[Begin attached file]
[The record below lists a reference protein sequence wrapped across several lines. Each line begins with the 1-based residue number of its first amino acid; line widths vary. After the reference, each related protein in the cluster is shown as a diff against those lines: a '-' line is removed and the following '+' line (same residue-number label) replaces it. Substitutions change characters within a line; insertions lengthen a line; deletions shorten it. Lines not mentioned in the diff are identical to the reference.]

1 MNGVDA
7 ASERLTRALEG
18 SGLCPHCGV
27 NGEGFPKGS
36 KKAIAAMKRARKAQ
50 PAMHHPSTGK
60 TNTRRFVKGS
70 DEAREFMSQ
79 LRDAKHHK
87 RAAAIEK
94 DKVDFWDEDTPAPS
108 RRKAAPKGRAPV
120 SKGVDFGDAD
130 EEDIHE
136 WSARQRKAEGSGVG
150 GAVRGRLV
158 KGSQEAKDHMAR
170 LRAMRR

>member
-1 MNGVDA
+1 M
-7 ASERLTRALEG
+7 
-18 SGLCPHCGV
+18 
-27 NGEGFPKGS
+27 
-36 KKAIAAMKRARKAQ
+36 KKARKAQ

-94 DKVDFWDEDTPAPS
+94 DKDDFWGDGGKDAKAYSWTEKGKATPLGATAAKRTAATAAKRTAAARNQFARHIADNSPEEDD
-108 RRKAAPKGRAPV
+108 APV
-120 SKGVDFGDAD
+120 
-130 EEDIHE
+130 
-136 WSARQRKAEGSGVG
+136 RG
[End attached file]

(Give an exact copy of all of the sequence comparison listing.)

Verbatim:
[The record below lists a reference protein sequence wrapped across several lines. Each line begins with the 1-based residue number of its first amino acid; line widths vary. After the reference, each related protein in the cluster is shown as a diff against those lines: a '-' line is removed and the following '+' line (same residue-number label) replaces it. Substitutions change characters within a line; insertions lengthen a line; deletions shorten it. Lines not mentioned in the diff are identical to the reference.]

1 MNGVDA
7 ASERLTRALEG
18 SGLCPHCGV
27 NGEGFPKGS
36 KKAIAAMKRARKAQ
50 PAMHHPSTGK
60 TNTRRFVKGS
70 DEAREFMSQ
79 LRDAKHHK
87 RAAAIEK
94 DKVDFWDEDTPAPS
108 RRKAAPKGRAPV
120 SKGVDFGDAD
130 EEDIHE
136 WSARQRKAEGSGVG
150 GAVRGRLV
158 KGSQEAKDHMAR
170 LRAMRR

>member
-1 MNGVDA
+1 M
-7 ASERLTRALEG
+7 
-18 SGLCPHCGV
+18 
-27 NGEGFPKGS
+27 
-36 KKAIAAMKRARKAQ
+36 KKARKAQ

-94 DKVDFWDEDTPAPS
+94 DKDDFWGDGGKDAKAYSWTEKGKATPLGATAAKRTAATAAKRTAAARNQFARHIADNSPEEDD
-108 RRKAAPKGRAPV
+108 APV
-120 SKGVDFGDAD
+120 
-130 EEDIHE
+130 
-136 WSARQRKAEGSGVG
+136 RG